September 16, 2022

By: Allen H. Denson, Kingsley Nwamah

On September 15, 2022, the Consumer Financial Protection Bureau (CFPB) issued its long-awaited report regarding buy now, pay later (“BNPL”) products, accompanied by a press release and prepared remarks from Director Chopra outlining the CFPB’s next steps in the regulation of BNPL products.  In his prepared remarks, Director Chopra compared BNPL products to credit cards and made clear that the Bureau intends to proceed with rulemaking and guidance aimed at addressing three areas of potential consumer harm that the Bureau has identified:  (1) inconsistent consumer protections across various BNPL products; (2) data harvesting by BNPL lenders and the monetization of that data; and (3) potential debt overextension by consumers.

The Bureau’s report emphasized that consumers seeking BNPL credit may obtain products that do not offer standard credit disclosures, and BNPL providers may provide minimal dispute resolution rights or impose multiple late fee penalties for the same missed payment.  The Bureau also highlighted BNPL providers’ data harvesting and monetization, picking up on topics raised in the CFPB’s August 4, 2022 report regarding payment systems.  Specifically, the Bureau noted that BNPL lenders are shifting towards creating their own apps, which allow lenders to develop a digital profile of their customers with shopping preferences and data.  Just as it previously explained, BNPL providers could use the data collected to direct consumers to merchants and monetize those efforts by charging referral fees to merchants willing to pay for advertising space, demonstrating the Bureau’s concern over possible consolidation of market power in the hands of a few platforms that own the largest volume of consumer data.  The report finally highlighted the potential risk that consumers may be overextended and quickly accumulate significant debt if borrowers take out several loans within a short time frame at multiple lenders, which is possible since BNPL providers do not furnish data to credit bureaus.  The Bureau warned that these practices amounted to loan stacking and encourage sustained use of credit in an irresponsible way.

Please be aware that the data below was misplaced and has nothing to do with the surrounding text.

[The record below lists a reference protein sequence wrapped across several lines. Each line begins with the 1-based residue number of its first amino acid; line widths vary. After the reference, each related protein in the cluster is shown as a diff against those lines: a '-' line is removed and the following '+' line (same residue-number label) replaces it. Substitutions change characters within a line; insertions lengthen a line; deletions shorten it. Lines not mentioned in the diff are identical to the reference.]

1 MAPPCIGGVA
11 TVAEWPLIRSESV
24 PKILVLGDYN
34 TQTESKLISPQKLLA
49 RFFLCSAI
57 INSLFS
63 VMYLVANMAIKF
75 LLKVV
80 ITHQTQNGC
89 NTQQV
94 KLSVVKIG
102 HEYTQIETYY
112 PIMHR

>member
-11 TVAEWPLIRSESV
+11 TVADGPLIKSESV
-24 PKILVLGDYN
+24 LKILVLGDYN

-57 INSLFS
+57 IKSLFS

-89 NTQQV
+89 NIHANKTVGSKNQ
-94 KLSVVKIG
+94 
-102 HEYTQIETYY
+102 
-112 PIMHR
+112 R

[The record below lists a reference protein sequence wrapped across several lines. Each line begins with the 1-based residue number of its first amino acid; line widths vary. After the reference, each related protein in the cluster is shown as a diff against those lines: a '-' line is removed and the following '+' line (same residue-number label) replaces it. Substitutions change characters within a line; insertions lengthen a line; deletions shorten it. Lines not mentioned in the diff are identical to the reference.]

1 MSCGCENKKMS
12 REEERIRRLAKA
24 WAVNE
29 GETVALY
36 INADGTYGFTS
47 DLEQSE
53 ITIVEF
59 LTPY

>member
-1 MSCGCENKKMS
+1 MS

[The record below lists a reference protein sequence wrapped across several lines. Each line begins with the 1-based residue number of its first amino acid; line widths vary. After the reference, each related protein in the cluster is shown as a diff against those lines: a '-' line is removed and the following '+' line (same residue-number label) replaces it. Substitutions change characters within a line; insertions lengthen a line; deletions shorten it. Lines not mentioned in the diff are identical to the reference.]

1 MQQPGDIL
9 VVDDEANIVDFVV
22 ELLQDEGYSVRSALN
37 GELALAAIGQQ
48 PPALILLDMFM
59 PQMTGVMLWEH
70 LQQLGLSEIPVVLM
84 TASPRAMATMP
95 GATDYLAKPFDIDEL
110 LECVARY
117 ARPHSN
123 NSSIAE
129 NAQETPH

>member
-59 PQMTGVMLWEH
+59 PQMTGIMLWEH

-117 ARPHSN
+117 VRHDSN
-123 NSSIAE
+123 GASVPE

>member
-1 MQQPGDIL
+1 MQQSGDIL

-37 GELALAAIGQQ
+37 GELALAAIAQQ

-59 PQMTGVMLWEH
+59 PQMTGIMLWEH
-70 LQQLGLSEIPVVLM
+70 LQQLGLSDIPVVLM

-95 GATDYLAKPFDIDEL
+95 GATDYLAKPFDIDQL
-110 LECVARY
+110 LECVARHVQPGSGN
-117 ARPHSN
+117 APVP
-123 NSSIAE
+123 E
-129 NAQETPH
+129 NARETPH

As to its next steps, the Bureau made clear that it will identify potential rules to ensure that BNPL providers are adhering to the same protections that Congress has established for other forms of credit.  It will also identify data surveillance practices that BNPL lenders should avoid and appropriate credit reporting practices that the BNPL industry can employ.  Finally, the Bureau said that it expects to subject BNPL providers to its supervisory authority either on a voluntary basis or under its authority to designate companies for supervision through perceived risk to consumers. 

Ultimately, the report’s findings and projected next steps are consistent with the industry-wide expectation that the CFPB would move towards additional regulatory interventions regarding BNPL products.  A disclosure-based rule, which seems to be the Bureau’s immediate plan, will be welcomed by many in the industry.  Nonetheless, other findings in the report are potentially concerning and may provide a preview of future enforcement actions, in particular, the Bureau’s identified concerns with loan stacking and sustained use.  Those familiar with the Bureau’s regulation of payday lending will recognize that this is the same playbook the Bureau used in its initial efforts to reign in that industry.